Black holes grow in mass by capturing nearby material. Anything that enters the event horizon cannot escape the black hole's gravity. So objects that do not keep a
safe distance get swallowed.
Despite their reputation, black holes will not actually suck in objects from large distances. A black hole can only capture objects that come very close
to it. They're more like Venus' Flytraps than cosmic vacuum cleaners. For example, imagine replacing the Sun by a black hole of the same mass. Permanent darkness
would fall on Earth, but the planets would continue to revolve around the black hole at the same distance and speed as they do now. None of the planets would be
sucked into the black hole. Our Earth would be in danger only if it came within some 10 miles of the black hole, much less than the actual distance of Earth
from the Sun (a comforting 93 million miles).
The diet of known black holes consists mostly of gas and dust, which fill the otherwise empty space throughout the Universe. Black holes can also consume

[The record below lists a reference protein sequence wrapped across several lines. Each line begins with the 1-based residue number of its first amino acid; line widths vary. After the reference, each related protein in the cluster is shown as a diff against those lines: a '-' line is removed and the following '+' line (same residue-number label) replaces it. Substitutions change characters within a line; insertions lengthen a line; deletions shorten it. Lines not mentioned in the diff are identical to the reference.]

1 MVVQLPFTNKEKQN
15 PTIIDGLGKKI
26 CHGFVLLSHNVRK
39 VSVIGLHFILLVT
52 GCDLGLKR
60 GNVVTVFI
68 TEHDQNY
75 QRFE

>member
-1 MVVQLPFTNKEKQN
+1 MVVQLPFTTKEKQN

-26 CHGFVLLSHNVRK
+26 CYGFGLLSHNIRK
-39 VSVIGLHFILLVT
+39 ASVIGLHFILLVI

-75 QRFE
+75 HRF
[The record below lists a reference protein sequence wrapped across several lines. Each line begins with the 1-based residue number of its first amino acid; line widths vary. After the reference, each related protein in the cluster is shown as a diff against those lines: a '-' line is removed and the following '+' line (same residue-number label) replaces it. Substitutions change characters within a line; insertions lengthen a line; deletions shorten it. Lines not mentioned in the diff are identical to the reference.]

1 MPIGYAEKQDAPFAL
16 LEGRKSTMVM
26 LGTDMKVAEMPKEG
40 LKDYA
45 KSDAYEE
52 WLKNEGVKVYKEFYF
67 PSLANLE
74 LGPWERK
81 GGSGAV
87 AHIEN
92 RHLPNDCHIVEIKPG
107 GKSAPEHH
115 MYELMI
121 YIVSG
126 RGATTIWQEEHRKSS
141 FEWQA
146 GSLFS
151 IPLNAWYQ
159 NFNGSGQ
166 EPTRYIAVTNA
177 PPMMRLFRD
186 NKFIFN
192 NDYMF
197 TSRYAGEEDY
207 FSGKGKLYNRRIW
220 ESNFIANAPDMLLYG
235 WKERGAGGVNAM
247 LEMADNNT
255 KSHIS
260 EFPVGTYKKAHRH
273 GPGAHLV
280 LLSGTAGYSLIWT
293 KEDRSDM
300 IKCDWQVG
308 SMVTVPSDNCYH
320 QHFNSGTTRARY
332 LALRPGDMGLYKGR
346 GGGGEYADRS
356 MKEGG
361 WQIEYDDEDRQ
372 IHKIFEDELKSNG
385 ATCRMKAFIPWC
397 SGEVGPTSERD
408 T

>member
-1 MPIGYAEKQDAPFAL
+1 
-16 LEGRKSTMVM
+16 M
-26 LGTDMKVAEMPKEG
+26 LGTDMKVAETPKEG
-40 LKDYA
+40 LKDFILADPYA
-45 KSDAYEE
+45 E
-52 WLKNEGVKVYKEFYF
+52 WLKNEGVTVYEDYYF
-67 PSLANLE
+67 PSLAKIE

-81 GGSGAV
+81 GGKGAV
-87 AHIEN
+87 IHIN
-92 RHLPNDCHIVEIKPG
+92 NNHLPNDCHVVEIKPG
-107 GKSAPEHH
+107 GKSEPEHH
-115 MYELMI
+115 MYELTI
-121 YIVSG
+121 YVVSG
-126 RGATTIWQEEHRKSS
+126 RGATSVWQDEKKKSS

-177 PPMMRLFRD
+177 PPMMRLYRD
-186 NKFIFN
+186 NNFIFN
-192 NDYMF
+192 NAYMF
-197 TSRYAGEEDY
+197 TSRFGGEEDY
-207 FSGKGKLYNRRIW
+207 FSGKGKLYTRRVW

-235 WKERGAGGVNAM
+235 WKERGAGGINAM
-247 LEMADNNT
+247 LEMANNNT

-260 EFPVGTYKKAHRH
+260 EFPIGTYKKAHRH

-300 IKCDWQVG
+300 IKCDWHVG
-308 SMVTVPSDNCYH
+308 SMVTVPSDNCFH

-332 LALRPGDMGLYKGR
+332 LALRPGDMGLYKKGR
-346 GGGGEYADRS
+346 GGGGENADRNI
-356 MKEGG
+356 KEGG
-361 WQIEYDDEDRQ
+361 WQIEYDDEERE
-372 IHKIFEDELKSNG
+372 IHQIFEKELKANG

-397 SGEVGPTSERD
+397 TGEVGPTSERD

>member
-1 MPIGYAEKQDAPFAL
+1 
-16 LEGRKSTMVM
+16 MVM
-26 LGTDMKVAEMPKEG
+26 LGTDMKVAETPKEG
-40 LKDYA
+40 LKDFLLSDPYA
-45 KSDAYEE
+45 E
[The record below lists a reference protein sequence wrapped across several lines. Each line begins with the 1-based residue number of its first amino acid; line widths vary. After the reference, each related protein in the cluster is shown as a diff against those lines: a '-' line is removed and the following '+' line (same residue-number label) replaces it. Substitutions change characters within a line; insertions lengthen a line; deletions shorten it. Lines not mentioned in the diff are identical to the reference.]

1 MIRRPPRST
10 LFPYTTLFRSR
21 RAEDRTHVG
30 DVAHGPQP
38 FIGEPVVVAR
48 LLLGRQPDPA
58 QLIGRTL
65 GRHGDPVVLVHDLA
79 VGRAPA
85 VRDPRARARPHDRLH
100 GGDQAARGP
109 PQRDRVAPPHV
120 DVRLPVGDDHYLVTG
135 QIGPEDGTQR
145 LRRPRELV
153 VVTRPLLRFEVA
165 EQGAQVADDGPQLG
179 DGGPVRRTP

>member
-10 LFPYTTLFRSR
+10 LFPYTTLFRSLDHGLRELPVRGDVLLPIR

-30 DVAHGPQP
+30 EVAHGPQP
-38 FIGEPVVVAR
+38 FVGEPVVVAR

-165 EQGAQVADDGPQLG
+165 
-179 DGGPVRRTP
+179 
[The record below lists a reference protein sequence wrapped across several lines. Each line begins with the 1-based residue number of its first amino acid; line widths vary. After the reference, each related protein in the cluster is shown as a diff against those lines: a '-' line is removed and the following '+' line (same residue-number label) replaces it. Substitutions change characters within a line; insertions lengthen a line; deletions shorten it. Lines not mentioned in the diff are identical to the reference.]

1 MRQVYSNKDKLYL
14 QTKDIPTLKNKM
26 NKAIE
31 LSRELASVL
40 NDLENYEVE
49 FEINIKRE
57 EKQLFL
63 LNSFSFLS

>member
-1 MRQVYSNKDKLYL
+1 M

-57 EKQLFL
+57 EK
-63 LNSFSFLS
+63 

material torn from nearby stars. In fact, the most massive black holes can swallow stars whole. Black holes can also grow by colliding and merging with other
black holes. This growth process is what can reveal the presence of a black hole. As gas falls toward a black hole, it is heated to high temperatures, generating
powerful radio waves and X-rays that can be studied by astronomers.
The following pages showcase the supermassive black holes in the centers of two distant galaxies that reveal their presence through their very powerful
radio waves and X-rays:
Gas that falls into a black hole settles into a so-called accretion disk. Friction and magnetic fields in the disk cause the gas to heat and emit X-rays.